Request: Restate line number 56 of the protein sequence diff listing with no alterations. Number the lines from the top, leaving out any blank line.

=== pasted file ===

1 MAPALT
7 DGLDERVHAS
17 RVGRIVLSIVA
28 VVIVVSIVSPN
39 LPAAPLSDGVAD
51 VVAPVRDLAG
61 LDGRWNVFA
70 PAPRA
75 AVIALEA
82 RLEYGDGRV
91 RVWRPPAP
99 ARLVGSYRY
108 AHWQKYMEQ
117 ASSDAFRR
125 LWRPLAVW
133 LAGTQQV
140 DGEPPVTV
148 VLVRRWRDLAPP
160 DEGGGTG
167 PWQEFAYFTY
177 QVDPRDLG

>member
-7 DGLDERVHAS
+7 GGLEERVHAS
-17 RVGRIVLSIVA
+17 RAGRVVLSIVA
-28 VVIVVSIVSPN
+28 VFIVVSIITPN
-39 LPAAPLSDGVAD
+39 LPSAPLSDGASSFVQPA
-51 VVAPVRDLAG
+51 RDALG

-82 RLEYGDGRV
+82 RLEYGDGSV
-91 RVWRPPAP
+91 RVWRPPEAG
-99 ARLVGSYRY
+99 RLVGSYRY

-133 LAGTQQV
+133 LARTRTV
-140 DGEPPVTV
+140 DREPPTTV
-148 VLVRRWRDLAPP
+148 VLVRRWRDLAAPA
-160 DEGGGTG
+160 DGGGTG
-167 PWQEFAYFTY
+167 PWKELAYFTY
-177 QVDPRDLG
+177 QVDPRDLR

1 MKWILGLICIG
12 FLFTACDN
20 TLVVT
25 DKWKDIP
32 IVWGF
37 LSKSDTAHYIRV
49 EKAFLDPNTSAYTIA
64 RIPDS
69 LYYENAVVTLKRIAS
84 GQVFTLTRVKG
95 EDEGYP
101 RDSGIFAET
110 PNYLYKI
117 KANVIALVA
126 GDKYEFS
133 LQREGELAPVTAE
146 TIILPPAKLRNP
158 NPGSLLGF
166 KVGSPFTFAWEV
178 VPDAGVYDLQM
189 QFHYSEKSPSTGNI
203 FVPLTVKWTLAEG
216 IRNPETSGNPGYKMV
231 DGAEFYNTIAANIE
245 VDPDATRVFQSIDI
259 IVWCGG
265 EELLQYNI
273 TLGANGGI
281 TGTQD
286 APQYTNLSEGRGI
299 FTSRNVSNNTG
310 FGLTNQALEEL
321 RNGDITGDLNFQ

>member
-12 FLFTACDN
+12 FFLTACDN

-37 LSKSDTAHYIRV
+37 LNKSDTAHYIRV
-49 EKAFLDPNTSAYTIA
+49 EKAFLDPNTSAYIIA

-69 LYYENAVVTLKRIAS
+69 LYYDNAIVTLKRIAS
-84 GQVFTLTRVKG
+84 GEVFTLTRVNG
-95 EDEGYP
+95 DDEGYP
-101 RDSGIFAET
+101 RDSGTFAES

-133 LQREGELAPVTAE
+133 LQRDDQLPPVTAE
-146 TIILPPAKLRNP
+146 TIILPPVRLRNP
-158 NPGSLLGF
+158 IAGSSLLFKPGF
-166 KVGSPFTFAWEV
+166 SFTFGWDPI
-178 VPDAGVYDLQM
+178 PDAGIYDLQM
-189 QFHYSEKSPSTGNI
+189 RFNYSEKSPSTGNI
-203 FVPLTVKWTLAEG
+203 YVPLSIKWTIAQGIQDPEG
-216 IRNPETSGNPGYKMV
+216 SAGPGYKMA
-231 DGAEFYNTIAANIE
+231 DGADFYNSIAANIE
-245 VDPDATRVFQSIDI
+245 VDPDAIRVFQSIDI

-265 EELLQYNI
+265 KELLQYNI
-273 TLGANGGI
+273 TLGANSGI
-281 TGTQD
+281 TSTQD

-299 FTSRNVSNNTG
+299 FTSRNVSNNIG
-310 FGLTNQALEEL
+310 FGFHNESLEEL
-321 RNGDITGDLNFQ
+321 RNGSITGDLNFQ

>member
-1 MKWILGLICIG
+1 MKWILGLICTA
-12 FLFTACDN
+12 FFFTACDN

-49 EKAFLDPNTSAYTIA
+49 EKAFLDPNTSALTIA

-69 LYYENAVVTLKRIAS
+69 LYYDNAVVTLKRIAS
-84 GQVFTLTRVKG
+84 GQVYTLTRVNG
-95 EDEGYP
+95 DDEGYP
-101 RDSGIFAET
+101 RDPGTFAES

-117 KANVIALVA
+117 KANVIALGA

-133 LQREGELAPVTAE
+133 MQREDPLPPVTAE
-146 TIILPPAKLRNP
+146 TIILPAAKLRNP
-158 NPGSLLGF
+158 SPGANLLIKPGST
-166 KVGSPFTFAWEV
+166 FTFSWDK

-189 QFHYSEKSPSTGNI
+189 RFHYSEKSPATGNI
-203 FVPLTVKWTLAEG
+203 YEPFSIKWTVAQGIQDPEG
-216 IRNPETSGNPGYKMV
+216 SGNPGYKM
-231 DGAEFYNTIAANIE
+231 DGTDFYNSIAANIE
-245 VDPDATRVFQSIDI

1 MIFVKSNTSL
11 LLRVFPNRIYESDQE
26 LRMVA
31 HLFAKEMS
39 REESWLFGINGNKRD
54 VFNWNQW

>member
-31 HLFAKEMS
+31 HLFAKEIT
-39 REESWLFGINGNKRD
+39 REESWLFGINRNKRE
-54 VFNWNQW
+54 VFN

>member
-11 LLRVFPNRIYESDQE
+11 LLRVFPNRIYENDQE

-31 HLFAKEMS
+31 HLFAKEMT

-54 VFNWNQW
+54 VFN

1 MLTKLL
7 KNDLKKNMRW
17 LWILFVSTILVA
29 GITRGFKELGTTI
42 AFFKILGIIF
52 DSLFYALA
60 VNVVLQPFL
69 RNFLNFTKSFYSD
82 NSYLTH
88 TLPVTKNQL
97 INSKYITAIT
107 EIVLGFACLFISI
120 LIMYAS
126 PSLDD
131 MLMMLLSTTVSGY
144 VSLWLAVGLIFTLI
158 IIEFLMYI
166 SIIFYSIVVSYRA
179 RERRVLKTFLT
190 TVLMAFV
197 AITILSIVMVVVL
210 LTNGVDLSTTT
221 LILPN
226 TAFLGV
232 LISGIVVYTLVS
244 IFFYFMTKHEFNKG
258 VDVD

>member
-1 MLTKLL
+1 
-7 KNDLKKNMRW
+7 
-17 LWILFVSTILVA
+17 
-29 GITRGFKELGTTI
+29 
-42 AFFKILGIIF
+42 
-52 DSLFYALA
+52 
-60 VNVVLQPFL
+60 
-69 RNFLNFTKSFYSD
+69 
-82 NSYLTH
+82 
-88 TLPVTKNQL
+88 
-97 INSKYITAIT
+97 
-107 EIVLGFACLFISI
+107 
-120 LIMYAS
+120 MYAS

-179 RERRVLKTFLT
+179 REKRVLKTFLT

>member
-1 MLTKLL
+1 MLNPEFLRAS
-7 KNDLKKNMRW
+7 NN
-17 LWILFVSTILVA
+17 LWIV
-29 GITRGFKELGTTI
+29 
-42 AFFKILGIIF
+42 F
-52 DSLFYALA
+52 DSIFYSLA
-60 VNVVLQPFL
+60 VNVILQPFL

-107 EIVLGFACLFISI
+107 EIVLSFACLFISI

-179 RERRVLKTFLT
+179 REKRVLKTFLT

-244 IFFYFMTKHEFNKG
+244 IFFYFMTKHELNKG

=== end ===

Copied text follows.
37 LSKSDTAHYIRV